links for 2010-06-20

links for 2010-06-19

  • "Google’s mobile click-to-call ads program in search is apparently a big success. Although reluctant to share specific numbers, Google previously said that response rates were “5 to 30 percent better” than other AdWords CTRs in mobile. Even the URLs in these ads get more clicks, Surojit Chatterjee, Senior Product Manager, Mobile Ads, previously told me. Google also said that both users and advertisers really like these ads.

    "Now Google is formally expanding the click-to-call program to its content network on mobile devices. This was previously announced at Google’s developer conference in May. But now it’s going live. Advertisers need to opt-in to the content network on “high end mobile devices” and enable Phone Extensions."

  • "Major new features in this release include a sexy new default theme called Twenty Ten. Theme developers have new APIs that allow them to easily implement custom backgrounds, headers, shortlinks, menus (no more file editing), post types, and taxonomies. (Twenty Ten theme shows all of that off.) Developers and network admins will appreciate the long-awaited merge of MU and WordPress, creating the new multi-site functionality which makes it possible to run one blog or ten million from the same installation. As a user, you will love the new lighter interface, the contextual help on every screen, the 1,217 bug fixes and feature enhancements, bulk updates so you can upgrade 15 plugins at once with a single click"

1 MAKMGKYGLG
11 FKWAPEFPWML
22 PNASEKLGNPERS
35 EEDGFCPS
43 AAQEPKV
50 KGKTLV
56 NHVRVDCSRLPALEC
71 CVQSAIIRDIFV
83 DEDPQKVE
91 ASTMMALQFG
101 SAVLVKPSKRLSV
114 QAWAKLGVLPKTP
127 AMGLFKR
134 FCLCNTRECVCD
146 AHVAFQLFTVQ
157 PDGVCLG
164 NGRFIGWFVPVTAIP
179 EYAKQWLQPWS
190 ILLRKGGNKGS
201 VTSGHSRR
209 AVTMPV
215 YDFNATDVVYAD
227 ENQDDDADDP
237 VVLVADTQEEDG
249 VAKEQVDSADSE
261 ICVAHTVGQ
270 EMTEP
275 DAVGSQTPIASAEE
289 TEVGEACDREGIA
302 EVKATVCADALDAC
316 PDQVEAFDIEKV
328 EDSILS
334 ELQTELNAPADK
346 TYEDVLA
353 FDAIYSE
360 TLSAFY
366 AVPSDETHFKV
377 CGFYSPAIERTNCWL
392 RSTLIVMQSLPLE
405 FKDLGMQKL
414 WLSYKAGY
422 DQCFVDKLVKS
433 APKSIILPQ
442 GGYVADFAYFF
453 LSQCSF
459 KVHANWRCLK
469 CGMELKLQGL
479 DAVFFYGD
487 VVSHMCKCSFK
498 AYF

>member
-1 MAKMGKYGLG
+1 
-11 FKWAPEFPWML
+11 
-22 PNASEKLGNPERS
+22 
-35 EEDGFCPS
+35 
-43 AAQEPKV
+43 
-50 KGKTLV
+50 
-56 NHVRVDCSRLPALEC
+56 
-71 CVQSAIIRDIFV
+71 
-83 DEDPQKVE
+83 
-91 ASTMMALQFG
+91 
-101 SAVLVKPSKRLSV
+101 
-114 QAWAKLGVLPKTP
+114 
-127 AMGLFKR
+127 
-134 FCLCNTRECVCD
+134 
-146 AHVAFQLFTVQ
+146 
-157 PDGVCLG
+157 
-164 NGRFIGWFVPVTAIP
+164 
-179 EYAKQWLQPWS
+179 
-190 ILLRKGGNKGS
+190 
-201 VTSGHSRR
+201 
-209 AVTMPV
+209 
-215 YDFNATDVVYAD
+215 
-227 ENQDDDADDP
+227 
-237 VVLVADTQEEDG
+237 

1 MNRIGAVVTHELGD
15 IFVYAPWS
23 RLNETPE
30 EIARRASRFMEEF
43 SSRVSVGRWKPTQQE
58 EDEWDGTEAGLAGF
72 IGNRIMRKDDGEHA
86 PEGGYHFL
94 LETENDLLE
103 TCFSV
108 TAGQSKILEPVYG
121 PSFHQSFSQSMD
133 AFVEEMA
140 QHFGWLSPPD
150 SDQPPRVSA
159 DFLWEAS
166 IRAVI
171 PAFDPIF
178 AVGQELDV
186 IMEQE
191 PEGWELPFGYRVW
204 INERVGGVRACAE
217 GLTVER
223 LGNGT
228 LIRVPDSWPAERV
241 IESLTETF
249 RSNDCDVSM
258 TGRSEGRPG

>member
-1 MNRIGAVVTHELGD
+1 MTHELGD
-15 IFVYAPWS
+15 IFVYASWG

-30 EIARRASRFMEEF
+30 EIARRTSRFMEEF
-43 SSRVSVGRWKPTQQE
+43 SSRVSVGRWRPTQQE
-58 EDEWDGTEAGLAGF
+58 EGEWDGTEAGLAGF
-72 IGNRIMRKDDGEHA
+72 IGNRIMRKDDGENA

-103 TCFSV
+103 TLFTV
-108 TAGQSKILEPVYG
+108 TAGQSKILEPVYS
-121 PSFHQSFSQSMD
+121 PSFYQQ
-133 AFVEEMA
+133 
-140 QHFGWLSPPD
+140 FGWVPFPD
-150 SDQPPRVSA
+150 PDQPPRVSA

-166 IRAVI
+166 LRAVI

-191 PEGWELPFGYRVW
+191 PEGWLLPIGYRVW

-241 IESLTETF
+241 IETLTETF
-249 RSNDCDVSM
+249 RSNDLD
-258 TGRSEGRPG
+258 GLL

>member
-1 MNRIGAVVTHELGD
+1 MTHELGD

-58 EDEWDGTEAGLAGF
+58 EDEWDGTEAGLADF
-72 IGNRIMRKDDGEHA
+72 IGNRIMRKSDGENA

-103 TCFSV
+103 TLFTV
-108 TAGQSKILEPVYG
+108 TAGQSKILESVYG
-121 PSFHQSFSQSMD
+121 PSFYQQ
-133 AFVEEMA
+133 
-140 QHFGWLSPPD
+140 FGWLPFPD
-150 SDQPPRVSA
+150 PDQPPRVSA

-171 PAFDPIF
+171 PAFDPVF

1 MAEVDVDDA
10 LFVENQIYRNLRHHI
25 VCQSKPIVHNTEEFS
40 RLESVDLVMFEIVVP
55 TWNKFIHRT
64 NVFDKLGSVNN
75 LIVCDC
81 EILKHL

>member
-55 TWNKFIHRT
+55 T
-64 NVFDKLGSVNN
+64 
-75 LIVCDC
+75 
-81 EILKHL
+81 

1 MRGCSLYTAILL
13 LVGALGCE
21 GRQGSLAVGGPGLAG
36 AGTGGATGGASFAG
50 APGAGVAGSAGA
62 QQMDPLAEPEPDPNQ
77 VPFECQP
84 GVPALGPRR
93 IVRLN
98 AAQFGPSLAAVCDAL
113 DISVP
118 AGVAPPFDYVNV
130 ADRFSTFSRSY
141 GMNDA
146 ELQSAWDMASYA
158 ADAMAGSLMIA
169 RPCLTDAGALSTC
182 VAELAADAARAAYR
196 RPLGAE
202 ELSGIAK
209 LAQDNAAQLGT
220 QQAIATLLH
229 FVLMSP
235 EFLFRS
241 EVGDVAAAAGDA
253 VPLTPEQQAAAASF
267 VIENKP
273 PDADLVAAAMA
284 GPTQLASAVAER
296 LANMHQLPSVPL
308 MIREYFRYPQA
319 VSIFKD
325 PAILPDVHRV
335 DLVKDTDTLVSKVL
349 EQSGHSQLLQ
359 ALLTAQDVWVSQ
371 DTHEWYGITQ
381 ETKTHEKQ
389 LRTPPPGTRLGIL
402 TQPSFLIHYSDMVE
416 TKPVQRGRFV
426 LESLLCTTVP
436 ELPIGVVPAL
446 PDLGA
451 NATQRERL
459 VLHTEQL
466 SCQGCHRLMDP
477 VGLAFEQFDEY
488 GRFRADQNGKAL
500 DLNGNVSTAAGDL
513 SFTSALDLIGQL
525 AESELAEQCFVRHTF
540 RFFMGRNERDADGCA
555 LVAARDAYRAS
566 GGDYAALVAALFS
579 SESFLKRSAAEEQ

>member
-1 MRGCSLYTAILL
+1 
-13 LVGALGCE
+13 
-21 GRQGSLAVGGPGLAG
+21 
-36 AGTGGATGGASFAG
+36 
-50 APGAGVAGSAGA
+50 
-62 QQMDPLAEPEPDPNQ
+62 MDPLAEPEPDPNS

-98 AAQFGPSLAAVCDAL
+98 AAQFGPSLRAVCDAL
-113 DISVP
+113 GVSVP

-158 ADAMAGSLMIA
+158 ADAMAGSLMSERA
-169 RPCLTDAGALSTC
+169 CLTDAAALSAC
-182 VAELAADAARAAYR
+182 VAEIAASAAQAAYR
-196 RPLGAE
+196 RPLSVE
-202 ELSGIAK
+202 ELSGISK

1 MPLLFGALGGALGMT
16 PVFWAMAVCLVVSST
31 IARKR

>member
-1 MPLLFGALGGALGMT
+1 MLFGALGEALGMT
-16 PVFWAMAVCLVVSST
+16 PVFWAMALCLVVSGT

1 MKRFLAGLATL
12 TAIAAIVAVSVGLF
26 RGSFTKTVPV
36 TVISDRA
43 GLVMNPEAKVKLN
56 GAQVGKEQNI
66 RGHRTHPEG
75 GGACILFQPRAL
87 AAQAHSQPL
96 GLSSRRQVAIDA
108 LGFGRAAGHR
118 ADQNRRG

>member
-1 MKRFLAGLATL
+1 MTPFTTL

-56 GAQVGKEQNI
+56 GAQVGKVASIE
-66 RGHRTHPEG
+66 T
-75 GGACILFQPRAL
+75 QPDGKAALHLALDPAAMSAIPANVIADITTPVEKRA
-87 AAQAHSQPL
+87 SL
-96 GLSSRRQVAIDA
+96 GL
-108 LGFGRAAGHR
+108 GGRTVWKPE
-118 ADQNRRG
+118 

• "…instead of Tweeting from “San Francisco”, I now get the ability to specify that I’m tweeting from my office. Clicking on a place will also bring up all the recent Tweets from that place, and it’s working with Tom Tom and Localeze for the listings data. This brings Twitter’s model closer to Foursquare in that a tweet from a place can be an implicit “check-in”. Of course it’s meant to be a lot more than that, as 140 characters represent more of a status update than a binary check -in